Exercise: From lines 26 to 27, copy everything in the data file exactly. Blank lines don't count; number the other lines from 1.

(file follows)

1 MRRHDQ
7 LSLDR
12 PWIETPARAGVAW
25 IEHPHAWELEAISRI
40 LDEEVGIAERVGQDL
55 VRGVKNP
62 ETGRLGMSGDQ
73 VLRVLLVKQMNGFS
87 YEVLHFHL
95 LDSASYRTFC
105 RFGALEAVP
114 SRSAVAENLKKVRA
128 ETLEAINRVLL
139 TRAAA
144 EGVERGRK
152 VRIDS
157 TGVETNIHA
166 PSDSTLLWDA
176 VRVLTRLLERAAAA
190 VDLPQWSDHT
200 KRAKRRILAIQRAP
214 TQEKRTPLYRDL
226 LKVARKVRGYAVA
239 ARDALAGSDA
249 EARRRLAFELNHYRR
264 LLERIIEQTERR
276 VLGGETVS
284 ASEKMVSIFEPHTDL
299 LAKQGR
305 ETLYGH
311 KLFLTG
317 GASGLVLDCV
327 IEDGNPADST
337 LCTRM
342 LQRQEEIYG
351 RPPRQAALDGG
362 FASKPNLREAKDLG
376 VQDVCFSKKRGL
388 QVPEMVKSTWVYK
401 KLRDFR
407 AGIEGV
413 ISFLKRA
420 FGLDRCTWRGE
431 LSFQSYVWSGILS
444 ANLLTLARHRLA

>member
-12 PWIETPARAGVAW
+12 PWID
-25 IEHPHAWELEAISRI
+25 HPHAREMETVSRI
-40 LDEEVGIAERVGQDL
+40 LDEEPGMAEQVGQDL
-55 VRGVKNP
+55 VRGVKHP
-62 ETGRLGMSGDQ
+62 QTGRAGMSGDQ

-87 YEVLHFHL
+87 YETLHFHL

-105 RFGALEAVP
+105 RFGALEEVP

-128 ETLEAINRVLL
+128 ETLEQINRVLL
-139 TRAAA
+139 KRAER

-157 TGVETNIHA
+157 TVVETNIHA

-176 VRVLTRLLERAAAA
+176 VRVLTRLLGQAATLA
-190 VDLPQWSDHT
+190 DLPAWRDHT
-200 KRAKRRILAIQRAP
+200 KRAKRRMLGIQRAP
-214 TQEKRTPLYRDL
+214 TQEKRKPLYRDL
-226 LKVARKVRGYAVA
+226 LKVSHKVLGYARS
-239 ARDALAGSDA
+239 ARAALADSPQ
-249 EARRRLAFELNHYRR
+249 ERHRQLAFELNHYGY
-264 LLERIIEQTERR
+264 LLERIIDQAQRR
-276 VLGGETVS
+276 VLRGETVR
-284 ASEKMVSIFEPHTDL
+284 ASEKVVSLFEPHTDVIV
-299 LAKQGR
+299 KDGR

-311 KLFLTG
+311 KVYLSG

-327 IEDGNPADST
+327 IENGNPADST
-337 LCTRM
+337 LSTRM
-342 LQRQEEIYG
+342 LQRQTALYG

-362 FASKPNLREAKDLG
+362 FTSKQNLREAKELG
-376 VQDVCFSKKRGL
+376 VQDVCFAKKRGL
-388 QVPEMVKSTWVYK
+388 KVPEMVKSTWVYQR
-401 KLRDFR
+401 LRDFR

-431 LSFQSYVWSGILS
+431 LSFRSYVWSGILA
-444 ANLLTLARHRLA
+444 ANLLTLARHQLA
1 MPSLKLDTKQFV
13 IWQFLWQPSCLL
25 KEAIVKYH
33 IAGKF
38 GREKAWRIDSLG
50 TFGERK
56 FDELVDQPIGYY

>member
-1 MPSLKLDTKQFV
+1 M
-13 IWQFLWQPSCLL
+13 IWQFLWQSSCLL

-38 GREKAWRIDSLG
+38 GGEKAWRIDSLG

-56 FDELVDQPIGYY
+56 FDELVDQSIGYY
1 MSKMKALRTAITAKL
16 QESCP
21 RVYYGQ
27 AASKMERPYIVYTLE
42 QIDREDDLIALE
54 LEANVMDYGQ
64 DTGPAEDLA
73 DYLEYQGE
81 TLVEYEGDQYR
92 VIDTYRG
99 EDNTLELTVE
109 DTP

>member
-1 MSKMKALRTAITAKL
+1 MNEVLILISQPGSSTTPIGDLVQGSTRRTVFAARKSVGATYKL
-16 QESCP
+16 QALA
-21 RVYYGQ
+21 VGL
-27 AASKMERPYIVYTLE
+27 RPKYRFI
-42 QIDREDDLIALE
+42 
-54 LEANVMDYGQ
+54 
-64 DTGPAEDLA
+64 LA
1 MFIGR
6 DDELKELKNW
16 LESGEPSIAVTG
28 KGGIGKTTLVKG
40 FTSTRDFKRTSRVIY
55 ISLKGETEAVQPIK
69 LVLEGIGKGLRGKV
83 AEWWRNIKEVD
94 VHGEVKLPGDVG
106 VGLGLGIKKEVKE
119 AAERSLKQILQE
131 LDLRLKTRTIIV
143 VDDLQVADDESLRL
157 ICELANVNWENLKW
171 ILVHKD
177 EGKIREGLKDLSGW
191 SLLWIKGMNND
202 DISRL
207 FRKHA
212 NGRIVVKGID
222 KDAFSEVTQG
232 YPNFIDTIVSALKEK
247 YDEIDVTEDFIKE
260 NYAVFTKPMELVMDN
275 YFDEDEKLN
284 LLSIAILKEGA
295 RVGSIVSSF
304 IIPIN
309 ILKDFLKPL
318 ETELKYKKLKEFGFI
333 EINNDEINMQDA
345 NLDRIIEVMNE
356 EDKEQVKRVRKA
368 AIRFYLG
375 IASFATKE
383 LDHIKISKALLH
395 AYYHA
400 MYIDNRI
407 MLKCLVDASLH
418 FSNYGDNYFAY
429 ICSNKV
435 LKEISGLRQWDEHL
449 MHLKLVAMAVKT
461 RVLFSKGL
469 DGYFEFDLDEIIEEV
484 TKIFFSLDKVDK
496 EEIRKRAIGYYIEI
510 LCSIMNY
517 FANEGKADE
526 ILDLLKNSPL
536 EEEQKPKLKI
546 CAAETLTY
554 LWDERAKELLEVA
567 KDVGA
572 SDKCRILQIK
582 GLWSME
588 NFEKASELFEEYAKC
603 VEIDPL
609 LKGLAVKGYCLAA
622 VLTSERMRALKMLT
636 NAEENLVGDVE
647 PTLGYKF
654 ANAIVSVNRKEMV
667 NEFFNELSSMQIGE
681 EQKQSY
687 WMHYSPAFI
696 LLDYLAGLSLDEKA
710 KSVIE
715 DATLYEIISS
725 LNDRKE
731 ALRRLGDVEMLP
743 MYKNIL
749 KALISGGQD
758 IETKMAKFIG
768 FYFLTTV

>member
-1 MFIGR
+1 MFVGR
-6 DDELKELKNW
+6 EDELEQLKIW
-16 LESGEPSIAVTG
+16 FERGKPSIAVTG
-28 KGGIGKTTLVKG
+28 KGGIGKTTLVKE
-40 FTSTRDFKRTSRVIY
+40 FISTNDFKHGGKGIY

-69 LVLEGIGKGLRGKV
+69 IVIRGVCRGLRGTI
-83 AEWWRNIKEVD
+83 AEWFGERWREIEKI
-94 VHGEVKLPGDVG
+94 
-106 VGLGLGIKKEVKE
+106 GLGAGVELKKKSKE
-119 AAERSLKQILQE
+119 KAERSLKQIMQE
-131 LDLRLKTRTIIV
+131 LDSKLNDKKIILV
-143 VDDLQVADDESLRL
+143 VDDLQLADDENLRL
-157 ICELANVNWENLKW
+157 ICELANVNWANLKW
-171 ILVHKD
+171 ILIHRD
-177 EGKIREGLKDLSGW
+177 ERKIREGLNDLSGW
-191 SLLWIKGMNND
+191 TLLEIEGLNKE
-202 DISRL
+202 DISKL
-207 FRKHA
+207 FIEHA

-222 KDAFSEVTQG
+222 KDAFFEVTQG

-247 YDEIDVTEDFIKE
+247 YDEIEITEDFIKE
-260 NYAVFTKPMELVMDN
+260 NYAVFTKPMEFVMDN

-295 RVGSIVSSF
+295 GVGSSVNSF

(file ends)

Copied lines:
264 LLERIIEQTERR
276 VLGGETVS